senate Bill S123

Provides that the state board of medicine shall promulgate regulations requiring cultural competency courses in all colleges of medicine

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Sponsor

Bill Status


  • Introduced
  • In Committee
  • On Floor Calendar
    • Passed Senate
    • Passed Assembly
  • Delivered to Governor
  • Signed/Vetoed by Governor
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actions

  • 07 / Jan / 2009
    • REFERRED TO HIGHER EDUCATION
  • 06 / Jan / 2010
    • REFERRED TO HIGHER EDUCATION

Summary

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Bill Details

Versions:
S123
Legislative Cycle:
2009-2010
Current Committee:
Senate Higher Education
Law Section:
Education Law

Sponsor Memo

BILL NUMBER: S123

TITLE OF BILL :
An act to amend the education law, in relation to authorizing the
state board for medicine and the commissioner of education to
promulgate rules and regulations for physician training


PURPOSE OR GENERAL IDEA OF BILL :
To authorize the state board for medicine together with the
commissioner of education to promulgate regulations requiring cultural
competency in physician training.

SUMMARY OF SPECIFIC PROVISIONS :
Section 6523 of the education law, as amended by chapter 364 of the
laws of 1991, states that the state board for medicine shall prescribe
the following requirements for physician training, by regulation, in
consultation with the commissioner: (a) The curriculum in each college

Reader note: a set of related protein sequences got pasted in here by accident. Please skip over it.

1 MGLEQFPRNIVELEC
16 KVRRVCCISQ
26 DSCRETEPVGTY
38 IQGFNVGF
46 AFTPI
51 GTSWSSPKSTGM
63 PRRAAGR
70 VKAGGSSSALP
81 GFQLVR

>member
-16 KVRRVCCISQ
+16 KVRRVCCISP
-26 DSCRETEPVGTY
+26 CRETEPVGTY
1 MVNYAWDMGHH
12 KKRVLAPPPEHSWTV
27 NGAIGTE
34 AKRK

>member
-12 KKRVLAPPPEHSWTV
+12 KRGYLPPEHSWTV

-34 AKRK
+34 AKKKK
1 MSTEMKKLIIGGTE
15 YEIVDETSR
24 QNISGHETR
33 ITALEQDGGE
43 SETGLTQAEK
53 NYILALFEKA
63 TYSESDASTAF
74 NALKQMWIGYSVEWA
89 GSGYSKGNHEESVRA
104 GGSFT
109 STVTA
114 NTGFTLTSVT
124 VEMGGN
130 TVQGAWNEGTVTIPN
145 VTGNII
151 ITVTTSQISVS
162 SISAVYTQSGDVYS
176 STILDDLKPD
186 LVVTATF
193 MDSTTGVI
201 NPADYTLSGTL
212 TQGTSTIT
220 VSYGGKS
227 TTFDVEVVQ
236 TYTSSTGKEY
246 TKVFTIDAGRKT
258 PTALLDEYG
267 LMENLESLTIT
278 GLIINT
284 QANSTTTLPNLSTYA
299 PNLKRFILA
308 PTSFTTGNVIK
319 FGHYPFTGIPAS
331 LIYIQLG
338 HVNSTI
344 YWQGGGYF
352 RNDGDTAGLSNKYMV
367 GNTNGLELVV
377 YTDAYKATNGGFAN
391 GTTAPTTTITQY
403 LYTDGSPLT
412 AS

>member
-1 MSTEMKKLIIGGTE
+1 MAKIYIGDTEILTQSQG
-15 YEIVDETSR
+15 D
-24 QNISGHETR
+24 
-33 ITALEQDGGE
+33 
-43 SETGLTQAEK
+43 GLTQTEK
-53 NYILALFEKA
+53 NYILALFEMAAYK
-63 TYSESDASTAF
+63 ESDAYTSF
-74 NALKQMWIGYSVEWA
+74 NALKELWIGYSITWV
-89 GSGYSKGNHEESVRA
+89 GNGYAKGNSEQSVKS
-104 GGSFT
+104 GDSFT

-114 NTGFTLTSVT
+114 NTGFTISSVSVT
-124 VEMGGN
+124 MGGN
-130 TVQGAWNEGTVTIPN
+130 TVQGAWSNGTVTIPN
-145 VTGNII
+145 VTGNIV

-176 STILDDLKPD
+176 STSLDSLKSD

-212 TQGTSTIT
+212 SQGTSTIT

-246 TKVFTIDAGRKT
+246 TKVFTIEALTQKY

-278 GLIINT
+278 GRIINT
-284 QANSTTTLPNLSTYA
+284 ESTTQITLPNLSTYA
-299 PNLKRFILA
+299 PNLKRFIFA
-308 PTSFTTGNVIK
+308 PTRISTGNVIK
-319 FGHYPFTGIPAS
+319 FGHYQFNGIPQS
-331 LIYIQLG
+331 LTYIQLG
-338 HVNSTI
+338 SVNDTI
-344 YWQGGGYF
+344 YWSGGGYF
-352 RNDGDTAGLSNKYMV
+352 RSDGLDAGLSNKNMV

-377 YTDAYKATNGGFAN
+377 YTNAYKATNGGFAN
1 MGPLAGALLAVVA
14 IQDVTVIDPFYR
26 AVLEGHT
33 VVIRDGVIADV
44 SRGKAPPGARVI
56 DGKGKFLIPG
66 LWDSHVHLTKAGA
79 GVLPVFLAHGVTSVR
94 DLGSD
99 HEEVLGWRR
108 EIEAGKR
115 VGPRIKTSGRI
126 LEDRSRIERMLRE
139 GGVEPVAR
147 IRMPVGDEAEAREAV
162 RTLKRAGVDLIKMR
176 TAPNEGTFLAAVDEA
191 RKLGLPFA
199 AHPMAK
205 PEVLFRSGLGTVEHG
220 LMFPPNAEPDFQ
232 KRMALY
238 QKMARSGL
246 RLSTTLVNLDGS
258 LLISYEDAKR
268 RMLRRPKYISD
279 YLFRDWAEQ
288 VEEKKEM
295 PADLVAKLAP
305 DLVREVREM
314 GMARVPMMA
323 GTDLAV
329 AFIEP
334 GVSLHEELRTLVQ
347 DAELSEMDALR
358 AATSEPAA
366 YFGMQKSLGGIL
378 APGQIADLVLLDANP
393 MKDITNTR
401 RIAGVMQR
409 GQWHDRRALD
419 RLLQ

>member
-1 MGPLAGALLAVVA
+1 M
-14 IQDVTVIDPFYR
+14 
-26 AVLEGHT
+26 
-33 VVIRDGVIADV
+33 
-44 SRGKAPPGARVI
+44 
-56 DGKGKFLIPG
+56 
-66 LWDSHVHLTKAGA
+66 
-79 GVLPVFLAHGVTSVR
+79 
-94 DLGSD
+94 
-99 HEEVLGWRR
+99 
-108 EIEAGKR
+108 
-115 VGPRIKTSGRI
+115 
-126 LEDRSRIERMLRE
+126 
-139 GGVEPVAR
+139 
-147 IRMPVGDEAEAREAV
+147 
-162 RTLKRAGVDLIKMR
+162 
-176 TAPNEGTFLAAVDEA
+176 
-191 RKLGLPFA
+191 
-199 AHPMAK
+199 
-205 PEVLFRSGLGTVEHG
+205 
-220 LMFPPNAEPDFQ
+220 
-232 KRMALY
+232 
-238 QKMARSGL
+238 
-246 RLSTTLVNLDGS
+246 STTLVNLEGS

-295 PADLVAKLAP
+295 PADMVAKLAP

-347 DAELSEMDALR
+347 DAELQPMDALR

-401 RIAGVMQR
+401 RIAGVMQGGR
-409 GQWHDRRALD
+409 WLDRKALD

of medicine in this state shall include one or more cultural
competency courses which are designed to address the problem of race
and gender-based disparities in medical treatment decisions and are
developed in consultation with the Association of American Medical
College or another nationally recognized organization which reviews
medical school curricula.

JUSTIFICATION :
The history of hospital care and access to health care has usually
mirrored the educational, social and ethical issues confronting
American society at any point in time in our history. Current advances
in medical technology have increased the complexity of care, and
research has shown measurable differences in access to medical
procedures based on race and culture. Thus, African American patients
are far less likely to undergo cardiac catherization, angioplasty and
bypass graft surgery. They also undergo fewer invasive, diagnostic and
therapeutic coronary procedures after myocardial infarction. Similar
differences have been noted in decisions about discretionary surgery,
surgical treatments for breast cancer, and prostate cancer treatment.
Research also shows that African American patients with peripheral
vascular disease are more likely to receive amputations than white
patients, and patients suffering from sickle-cell disease, which
disproportionately affects African Americans, have been misdiagnosed
by health professionals as being drug addicts and denied treatment.
Some of these differences can be attributed to differences in income,
insurance coverage and resistance to treatment. However, even after
discounting these variables, there are disparities that are clearly
rooted in racial and cultural misperceptions and stereotypes. This
legislation seeks to address these issues.

PRIOR LEGISLATIVE HISTORY :
S.7711 of 2008 04/25/08 Referred to Higher Education

FISCAL IMPLICATIONS FOR STATE AND LOCAL GOVERNMENTS :
None.

EFFECTIVE DATE :
On the 90th day after it shall have become a law.
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